Choosing the right glass for a repair of your home can be challenging. 

  • Do you need insulated glass for an exterior window, or would you be better off putting in Low-E glass? 
  • If your home is older, how can you be sure what type of glass you currently have? 

What are the 6 Common Types of Window Glass?

Float Glass

Float glass is formed by heating it to the point that it softens and pools; approximately 2,550 degrees Fahrenheit. It's generally formed over tin plates and can be either clear or tinted. 

Float glass is used to make individual window panes, shelf glass and display case covers.

Laminated Glass

Laminated glass is a safety glass that features a laminating layer between 2 layers of glass. Should the glass break, the laminating layer keeps the glass from breaking into dangerous shards. 

Laminated glass is used in the production of architectural glass features and can be used to protect photovoltaic cells.

Obscured Glass

Obscured glass is regular or float glass that has been chemically etched to reduce visibility. While float glass can be crystal clear, obscured glass is designed to create privacy. 

If you want light but don't want to see or be seen, use obscured glass.

Obscured glass can be used in exterior windows, doors and in bathroom shower applications with the right protections.

Residential window with mirror tint.

Tempered Glass

Tempered glass is float glass that is heated and rapidly cooled to create tension inside the pane.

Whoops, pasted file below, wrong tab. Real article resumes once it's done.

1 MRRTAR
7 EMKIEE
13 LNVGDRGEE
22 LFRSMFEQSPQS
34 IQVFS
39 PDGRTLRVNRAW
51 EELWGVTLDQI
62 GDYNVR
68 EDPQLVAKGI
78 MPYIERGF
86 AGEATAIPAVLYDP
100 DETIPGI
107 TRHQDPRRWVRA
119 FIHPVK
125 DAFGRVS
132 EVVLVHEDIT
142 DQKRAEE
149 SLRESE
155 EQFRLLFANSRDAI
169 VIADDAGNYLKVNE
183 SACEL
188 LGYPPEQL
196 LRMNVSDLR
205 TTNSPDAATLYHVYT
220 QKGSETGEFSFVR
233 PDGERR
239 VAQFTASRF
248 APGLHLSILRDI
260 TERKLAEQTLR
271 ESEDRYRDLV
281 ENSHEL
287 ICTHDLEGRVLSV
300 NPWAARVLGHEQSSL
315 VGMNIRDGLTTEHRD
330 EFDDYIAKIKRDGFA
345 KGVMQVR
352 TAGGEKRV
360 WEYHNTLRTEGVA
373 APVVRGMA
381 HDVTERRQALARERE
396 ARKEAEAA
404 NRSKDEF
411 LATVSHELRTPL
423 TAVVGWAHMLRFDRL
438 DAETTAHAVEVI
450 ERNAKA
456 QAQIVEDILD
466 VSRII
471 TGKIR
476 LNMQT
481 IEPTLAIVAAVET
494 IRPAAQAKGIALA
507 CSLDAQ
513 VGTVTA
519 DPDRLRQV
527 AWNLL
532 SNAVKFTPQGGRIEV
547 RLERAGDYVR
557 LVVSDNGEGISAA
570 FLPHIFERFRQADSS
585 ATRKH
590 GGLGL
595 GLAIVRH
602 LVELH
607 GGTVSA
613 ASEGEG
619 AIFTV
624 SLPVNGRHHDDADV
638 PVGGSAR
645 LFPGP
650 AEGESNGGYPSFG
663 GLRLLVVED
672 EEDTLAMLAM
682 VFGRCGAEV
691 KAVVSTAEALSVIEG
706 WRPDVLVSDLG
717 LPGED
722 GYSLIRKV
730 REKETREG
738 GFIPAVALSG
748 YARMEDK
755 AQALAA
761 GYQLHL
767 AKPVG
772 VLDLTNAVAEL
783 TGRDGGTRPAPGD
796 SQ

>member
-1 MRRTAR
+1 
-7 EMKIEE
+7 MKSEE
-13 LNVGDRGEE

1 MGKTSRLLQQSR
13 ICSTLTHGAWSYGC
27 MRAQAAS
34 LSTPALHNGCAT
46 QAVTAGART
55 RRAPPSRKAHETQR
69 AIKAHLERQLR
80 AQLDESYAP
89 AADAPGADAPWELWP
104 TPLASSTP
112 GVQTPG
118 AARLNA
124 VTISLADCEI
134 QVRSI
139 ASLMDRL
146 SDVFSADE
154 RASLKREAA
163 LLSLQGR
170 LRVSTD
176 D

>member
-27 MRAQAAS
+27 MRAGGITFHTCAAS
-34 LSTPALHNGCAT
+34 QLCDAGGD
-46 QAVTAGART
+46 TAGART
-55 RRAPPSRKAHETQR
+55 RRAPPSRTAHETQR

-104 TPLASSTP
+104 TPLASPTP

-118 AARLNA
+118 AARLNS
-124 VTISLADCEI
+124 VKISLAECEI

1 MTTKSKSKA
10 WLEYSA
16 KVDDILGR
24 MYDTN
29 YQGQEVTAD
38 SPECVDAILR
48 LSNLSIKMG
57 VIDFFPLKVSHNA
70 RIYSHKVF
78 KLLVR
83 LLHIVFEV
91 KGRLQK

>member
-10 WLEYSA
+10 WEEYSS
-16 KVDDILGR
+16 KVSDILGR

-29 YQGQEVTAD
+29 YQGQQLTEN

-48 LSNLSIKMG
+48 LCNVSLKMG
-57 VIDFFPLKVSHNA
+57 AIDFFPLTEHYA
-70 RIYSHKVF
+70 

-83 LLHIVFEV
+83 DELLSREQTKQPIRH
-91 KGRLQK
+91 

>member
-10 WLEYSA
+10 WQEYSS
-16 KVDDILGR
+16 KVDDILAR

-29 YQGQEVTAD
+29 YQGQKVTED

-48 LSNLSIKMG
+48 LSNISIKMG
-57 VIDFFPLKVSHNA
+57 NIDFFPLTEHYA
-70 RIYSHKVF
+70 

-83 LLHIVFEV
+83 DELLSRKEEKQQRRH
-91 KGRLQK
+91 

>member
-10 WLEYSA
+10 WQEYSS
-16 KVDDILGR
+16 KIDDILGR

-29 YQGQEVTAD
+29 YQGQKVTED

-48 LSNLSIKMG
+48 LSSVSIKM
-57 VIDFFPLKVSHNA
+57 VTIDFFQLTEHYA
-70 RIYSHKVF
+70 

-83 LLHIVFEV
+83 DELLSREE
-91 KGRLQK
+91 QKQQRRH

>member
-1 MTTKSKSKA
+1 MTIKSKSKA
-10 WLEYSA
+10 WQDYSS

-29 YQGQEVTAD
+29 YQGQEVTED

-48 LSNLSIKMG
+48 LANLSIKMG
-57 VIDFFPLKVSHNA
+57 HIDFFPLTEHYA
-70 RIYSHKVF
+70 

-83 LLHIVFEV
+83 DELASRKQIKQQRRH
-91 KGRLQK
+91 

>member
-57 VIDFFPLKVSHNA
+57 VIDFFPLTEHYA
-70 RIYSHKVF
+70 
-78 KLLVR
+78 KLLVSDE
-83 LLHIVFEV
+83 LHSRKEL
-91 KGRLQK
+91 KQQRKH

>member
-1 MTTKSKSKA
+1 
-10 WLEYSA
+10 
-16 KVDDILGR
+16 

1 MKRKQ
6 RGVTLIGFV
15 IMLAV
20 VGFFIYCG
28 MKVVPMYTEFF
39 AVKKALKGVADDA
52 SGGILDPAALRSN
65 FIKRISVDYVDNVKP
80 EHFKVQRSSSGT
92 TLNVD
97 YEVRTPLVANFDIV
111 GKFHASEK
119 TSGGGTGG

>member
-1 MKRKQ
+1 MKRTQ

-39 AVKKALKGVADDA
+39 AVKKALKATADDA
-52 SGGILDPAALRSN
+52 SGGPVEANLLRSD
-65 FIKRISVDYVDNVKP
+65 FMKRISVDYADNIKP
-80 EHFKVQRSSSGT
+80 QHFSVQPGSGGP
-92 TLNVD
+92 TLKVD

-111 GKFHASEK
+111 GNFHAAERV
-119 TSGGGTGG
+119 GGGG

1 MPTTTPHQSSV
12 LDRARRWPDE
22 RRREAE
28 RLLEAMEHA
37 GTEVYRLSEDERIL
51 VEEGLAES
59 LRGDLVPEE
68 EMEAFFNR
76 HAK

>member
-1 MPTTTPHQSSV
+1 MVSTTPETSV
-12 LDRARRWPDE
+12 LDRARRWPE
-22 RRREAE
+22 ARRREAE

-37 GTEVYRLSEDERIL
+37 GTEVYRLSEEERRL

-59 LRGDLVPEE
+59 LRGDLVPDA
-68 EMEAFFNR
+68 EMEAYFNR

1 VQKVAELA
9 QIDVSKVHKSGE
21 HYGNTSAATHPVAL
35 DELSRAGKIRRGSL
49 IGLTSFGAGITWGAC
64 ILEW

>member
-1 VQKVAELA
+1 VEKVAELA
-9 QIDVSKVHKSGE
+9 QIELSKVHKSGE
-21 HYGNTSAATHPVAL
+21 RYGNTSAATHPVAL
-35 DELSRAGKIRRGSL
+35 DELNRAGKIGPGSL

Tempered glass is less likely to break because it has more flexibility than plain float glass. If it does break, it shatters into small pieces with rough edges rather than long, dangerous shards. 

If you've ever been in a car wreck and had your windows break into small glass chunks or pebbles, you'll understand how important that breaking pattern is to your safety.

In addition to vehicle applications, tempered glass can be used on balcony doors, refrigerator shelves and the door of your microwave.

Insulated Glass

Insulated glass is seldom one piece of glass. Many modern windows feature at least 2 panes of glass with a thermal insert that protects the environment of your home from extreme sunlight. Insulated glass is sold as a unit rather than as a single pane.

Skylights, exterior windows and even floors can be made from insulated glass. You can also add sound-deadening films to insulated glass panels for more protection.

Low-E Glass

Low-E or low-emissivity glass is created to reject the heat of the sun. Clear floating glass panes are filmed in a very thin layer of metallic particles, most of which reflect sunlight. 

While it serves some of the same purposes of insulated glass units, low-e glass doesn't require 2 layers of glass.


Whether you need to replace a single pane of glass or several windows, new technologies have made it possible to turn your windows into another layer of protection from intense sun, extreme heat and even noise. 

Choosing the safest glass option for glass doors and windows that need to move is also critical. The team at Raben Glass can assist you in making the best choice.